bceagles04 wrote: If you go to law school, can you specialize in Sports?
I know Marquette and Tulane offer Sports Law or at least gear some programs towards Sports Law...My friend is going to ASU for law and wants to be an agent. He applied to 50 schools and knows what each school offers and specializes in. He told me those are the only 2 that specialize in it, but you can still become an agent without specializing in Sports Law in school.
More schools will start to offer it, since it is pretty popular at those two schools and gaining popularity in general.
What the hell is sports law? Lawyers who become agents just use contract law and maybe some administrative law. They are not really lawyers since they don't deal with any laws.
Agents know contract law. Players hire specialized accountants to deal with their taxes and litigators to represent them in hearings. The agent just negotiates team and sponsorship contracts.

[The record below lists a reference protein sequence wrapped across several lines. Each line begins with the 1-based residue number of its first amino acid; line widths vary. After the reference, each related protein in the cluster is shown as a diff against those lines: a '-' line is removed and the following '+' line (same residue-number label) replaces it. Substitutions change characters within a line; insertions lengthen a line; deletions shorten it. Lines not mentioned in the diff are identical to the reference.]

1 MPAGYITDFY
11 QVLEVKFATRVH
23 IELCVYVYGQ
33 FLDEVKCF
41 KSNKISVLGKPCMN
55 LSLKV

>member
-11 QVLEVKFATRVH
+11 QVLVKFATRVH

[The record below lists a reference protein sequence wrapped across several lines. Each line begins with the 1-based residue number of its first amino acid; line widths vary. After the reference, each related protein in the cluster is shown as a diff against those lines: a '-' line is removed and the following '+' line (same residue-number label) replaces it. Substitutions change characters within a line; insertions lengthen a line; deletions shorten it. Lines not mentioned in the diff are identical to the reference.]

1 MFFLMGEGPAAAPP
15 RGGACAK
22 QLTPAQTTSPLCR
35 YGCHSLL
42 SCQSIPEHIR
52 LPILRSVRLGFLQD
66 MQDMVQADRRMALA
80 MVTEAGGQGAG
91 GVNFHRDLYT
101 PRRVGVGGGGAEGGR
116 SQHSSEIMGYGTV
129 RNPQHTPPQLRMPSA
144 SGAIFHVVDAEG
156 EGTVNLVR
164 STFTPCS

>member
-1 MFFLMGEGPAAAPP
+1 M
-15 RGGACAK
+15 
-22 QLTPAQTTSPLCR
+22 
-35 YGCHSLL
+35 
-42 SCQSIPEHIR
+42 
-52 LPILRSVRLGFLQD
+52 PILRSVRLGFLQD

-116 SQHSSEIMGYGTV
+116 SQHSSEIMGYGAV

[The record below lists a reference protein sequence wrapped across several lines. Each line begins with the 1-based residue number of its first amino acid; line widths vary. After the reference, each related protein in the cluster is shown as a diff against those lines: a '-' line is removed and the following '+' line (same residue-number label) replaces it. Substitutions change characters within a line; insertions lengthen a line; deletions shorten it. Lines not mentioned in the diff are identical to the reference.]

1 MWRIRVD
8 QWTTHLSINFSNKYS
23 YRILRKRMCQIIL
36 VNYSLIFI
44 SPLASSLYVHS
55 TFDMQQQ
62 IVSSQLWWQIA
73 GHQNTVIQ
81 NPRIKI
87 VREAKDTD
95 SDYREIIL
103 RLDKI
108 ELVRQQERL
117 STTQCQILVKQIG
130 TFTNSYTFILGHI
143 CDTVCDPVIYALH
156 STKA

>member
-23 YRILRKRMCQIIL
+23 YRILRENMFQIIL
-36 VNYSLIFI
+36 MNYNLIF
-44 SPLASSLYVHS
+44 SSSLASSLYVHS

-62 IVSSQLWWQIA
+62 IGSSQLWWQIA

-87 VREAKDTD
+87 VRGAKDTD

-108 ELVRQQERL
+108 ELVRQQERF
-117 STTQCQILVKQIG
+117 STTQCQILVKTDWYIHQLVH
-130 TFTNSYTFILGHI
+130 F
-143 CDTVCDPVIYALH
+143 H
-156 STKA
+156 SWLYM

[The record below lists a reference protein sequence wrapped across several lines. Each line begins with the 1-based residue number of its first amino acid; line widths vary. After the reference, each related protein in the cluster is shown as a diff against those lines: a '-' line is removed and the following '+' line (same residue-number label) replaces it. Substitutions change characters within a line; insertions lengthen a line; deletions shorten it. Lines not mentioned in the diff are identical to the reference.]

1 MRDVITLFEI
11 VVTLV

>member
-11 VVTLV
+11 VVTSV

Agents have to know the basics of contract law and have to be personable in a used car salesman way.
Once you've got the basics you get an entry level position at one of these places making minimum wage and work your way up:
I think that courses specializing in "Sports" may be a waste of time and if you are in law school one course could not hurt but spending too much time on it could. You should have a general background in law so that you can go into any field that interests you.
From what I know of being an agent, the actual work is pretty high stress and not very interesting. But if you are a lawyer with a good job in another field you can have a lot more fun and buy season tickets to whatever team you want (except for the Maple Leafs who have a ten year waiting list for season tix